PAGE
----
True or false: The United States’ military personnel have the same rights as convicted felons when injured by medical malpractice.
False. Our soldiers are not afforded the same rights that we extend to our nation’s imprisoned felons – and the outdated Feres Doctrine is to blame.
Soldiers injured through the negligence of military doctors are prevented from successfully suing the government by the Feres Doctrine. This doctrine stems from three separate court cases decided by the U.S. Supreme Court in 1950 over the Federal Tort Claims Act. The doctrine prohibits damages from being recovered from the government in cases of battle injuries and medical malpractice alike.
The Feres Doctrine makes sense in a battlefield context: The government should not be liable in a lawsuit for mistakes made by a battlefield medic or a surgeon operating out of a tent a mile behind the front line of battle. Civil lawsuits don’t provide a sensible, practical solution to mistakes in that setting.
But the Feres Doctrine makes no sense outside the battlefield context — where most soldiers get most of their medical care. When a soldier gets an appendix removed state-side, during peacetime, there’s no better reason to let the government escape liability for negligently harming that soldier, than there would be to give a civilian hospital a free pass to perform surgery negligently on a civilian. But the Feres Doctrine does just that — it excuses negligent medical treatment.
For example, in 2014 a Navy lieutenant gave birth to her first child in a Naval hospital in Washington. Four hours later, the new mother died after losing more than a third of her blood to post-partum hemorrhaging. Because she was a soldier under the care of a military hospital, her husband, Walter Daniel, was unable to raise a claim for medical malpractice or negligence.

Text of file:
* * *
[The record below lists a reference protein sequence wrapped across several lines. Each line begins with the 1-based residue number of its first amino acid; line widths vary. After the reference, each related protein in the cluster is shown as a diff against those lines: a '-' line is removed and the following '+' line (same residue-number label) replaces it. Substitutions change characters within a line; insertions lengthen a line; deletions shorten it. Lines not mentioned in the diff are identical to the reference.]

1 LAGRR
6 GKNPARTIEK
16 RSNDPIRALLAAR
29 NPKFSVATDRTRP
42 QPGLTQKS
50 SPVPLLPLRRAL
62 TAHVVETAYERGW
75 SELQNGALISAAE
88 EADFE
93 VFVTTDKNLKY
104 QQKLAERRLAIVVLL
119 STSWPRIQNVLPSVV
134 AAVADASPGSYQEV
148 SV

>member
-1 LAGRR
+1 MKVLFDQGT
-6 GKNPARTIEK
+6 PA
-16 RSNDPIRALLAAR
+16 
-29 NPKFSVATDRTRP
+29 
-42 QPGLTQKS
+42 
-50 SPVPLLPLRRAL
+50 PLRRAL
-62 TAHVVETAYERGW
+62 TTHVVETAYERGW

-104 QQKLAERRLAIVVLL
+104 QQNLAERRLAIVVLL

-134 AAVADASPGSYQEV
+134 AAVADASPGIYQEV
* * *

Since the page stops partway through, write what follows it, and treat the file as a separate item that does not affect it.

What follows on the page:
Rather than complacently accept the doctrine as law, he set out to change it.
Daniel v. United States was distributed to the United States Supreme Court for conference this past March, marking a significant step to a possible overturn of the nearly-70-year old Feres Doctrine.
As Lloyd Bell says, “The Doctrine inflicts injustice on military personnel. It says U.S. military personnel can be harmed by medical negligence with impunity. It protects sloppy medical providers at the cost of soldiers. It says that soldiers are second class citizens — not entitled even to the same rights of a prisoner harmed by medical negligence in a prison hospital.”
In addition to potential review by the Supreme Court, the Feres Doctrine has provoked attention by Congress. The U.S. Congress has introduced legislation that would allow service members and their families to sue the government, in certain cases, when a member of the military is a victim of military medical malpractice.
According to Bell, “Congress should modify the Federal Tort Claims Act to confine government immunity to its proper battlefield setting. Hopefully, the Supreme Court will do its part, but Congress should act as well.”
Bell Law Firm is monitoring the Supreme Court and Congressional advancements closely and looks forward to a potential revisit to the doctrine.
For more thoughts from Lloyd about the doctrine, head to Military.com